For all but eight teams, the 2013-14 NFL season has reached its end.
For many teams, it is time to begin preparations for next year. There are roster moves to ponder, a pool of free agents to evaluate and a bevy of draft-eligible collegiate stars to get to know. With the new league year beginning on March 11, there is little time to waste.
For a handful of NFL franchises, however, there could be a little more at stake over the next few weeks.
We're talking about those teams in need of drastic changes, either along the depth chart or in the front office. You know, the teams about to enter the dreaded "rebuilding mode."
Fortunately, returning a franchise to relevance no longer requires a long, arduous process in today's NFL (think this year's Kansas City Chiefs team or the Indianapolis Colts a season ago). Some teams have at least a few key pieces in place and have the potential to make a quick turnaround.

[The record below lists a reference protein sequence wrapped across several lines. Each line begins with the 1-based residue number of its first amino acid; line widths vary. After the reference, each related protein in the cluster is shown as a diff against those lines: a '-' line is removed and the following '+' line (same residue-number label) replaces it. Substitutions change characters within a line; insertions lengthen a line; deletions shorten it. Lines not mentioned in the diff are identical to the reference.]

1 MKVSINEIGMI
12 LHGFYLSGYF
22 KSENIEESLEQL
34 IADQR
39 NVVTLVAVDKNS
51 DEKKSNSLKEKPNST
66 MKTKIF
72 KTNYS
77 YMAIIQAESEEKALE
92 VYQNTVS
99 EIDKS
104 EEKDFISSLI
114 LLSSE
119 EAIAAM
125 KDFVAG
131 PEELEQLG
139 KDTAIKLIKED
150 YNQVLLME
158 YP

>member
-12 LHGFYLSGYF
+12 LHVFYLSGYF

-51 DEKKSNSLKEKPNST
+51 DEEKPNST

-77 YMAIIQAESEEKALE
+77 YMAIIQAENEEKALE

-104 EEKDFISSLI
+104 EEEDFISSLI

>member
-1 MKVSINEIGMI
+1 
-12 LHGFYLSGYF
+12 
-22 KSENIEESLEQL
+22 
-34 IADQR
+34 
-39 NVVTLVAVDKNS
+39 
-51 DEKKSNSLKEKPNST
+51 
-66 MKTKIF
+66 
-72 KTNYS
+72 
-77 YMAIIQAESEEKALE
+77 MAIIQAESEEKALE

These are the teams we will examine over the next few pages.
Since expectations and the definition of a "disappointing season" vary from franchise to franchise, we will only include teams that had a losing record in 2013 and that have made or are expected to make a change in the front office or at quarterback (sorry, Atlanta Falcons fans).
All statistics from NFL.com unless otherwise stated.
While the Detroit Lions finished the regular season 7-9, the team remained in the playoff hunt for much of the year. This is because the Lions have franchise-caliber players on both sides of the ball.
Detroit fields one of the league's most dangerous defensive lines, a top-end quarterback and a quality dynamic running back. Oh yeah, and they have some receiver named Calvin Johnson. He's pretty good.
What the Lions currently lack is a coaching staff with the ability to put all of these pieces together in order to win consistently.
Former head coach Jim Schwartz was given five years to assemble the puzzle, but produced a disappointing 29-48 record instead (including playoffs). This is why he was fired following the regular season.
Detroit has a lot of talent already in place and competes in a division that was won with an 8-7-1 record this past season (though quarterback injuries might have had a little something to do with things). Assuming the Lions' coaching search yields a competent candidate, the team should be back in the NFC North hunt as early as next season.